Ask an Expert: What Happens If Diabetes Is Not Managed Properly?

This article is part of Health Divide: Type 2 Diabetes in People of Color, a destination in our Health Divide series.

Do-Eun Lee

Zoe Hansen / Verywell

Meet the Expert

Do-Eun Lee, MD, has been practicing medicine for more than 20 years and specializes in diabetes, thyroid issues, and general endocrinology. She currently operates a private practice in Lafayette, CA, which opened in 2009. She has authored several publications and is the recipient of various professional awards and honors, including the Young Investigator Travel Award from Seoul National University College of Medicine Alumni Association of North America, Las Vegas.

Type 2 diabetes impacts 37.3 million people in the United States, according to the Centers for Disease Control and Prevention (CDC), and this number is on the rise. The CDC predicts that if current trends continue, by 2025, 1 in 5 people in the United States may be living with the disease–doubling the current rate. 

The good news is type 2 diabetes is manageable with the correct regimen. However, people can develop further health complications or life-threatening conditions when it’s not.

Among others, diabetes is the leading cause of chronic kidney disease (CKD), with approximately 1 in 3 adults with type 1 or type 2 diabetes also having CKD, according to the CDC. Diabetes can also increase a person’s risk for nerve damage, heart disease, mouth problems, foot problems, vision loss, and mental health conditions.

Do-Eun Lee, MD, an endocrinologist specializing in diabetes treatment, discusses how type 2 diabetes can impact a person’s health when left unchecked and what interventions people and healthcare providers can take to fight it.

Verywell Health: What are some of the complications that can result from type 2 diabetes?

Dr. Lee: Many complications can result from type 2 diabetes. That’s because every aspect of health can be affected by high glucose and high insulin—nothing is spared. When you have high glucose and high insulin, that speeds up your body’s environment for inflammation, which can be a breeding ground for cancer development, among other complications.

Some risks include:

There is also an emotional burden of having type 2 diabetes—the psychiatric burden of being labeled as “diabetic,” in addition to the mental toll of taking multiple medications, is very burdensome.

Verywell Health: What medical interventions are needed to reduce these risks?

Dr. Lee: Based on The UK Prospective Diabetes Study (UKPDS), healthcare providers like myself want to intensify diabetes treatment regimens by intensifying our counseling, reviewing their diet, and encouraging them to do the right thing for their health. We also want to get their A1C levels as low as possible. The target A1C level that we’d shoot for would vary per person.

For a person who doesn’t otherwise have a lot of comorbidities and whose baseline health is pretty good, I would aim to reduce their A1C levels to below 6%. If the person already has cardiovascular disease or a lot of comorbidities, lowering A1C as low as 6% might be dangerous. In that case, we would set their A1C goals higher because their life expectancy may not be as long as the people I described before.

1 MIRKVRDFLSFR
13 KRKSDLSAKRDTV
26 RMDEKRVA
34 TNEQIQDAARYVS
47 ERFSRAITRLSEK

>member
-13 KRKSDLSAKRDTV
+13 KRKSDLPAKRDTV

Ongoing surveillance for detecting complications, including eye exams, foot exams, and cardiovascular exams, can also help mitigate risks.

Verywell Health: Can type 2 diabetes go into remission with the proper regimen?

Dr. Lee: It’s possible! But it involves a lot of initiative by the person living with diabetes. They have to revamp their diet and revamp their life.

I’ve been practicing for about 15 years and have had this occur in only one person—1 in 1,000s. To get there, he cut down his carbohydrate intake significantly and exercised in a very controlled way. He was one of my earliest patients and has kept himself healthy for the past 15 years. He’s impressed me.

In other cases, people may not completely rid themselves of the disease but can reach a manageable A1C level of under 6%. These people typically take Glucophage (metformin), which is a medication for glucose control. This is almost equivalent to remission of diabetes, but you can’t use the word “remission” because they are using an intervention.

Verywell Health: What advice do you give people trying to manage their diabetes or fully recover?

Dr. Lee: I highly recommend downloading phone apps, counting carbs and looking at food labels—scanning what you eat is essential for improving health. So I’m a massive advocate of My Fitness Pal for people with type 2 diabetes because it has so much data. It’s enlightening and can help people start consuming food more consciously.

9 Sources
Verywell Health uses only high-quality sources, including peer-reviewed studies, to support the facts within our articles. Read our editorial process to learn more about how we fact-check and keep our content accurate, reliable, and trustworthy.
  1. Centers for Disease Control and Prevention. National diabetes statistics report.

  2. Centers for Disease Control and Prevention. About prediabetes & type 2 diabetes.

  3. Centers for Disease Control and Prevention. Diabetes and chronic kidney disease.

  4. Centers for Disease Control and Prevention. Prevent diabetes complications.

  5. Endocrine Society. Diabetes complications.

  6. Shahid RK, Ahmed S, Le D, Yadav S. Diabetes and cancer: risk, challenges, management and outcomes. Cancers (Basel). 2021;13(22):5735. doi:10.3390/cancers13225735

  7. Bădescu SV, Tătaru C, Kobylinska L, et al. The association between diabetes mellitus and depressionJ Med Life. 2016;9(2):120-125.

  8. University of Oxford. The UK Prospective Diabetes Study.

  9. American Diabetes Association Professional Practice Committee, Draznin B, Aroda VR, et al. 6. Glycemic targets: Standards of Medical Care in Diabetes—2022. Diabetes Care. 2022;45(Suppl 1):S83-S96. doi:10.2337/dc22-S006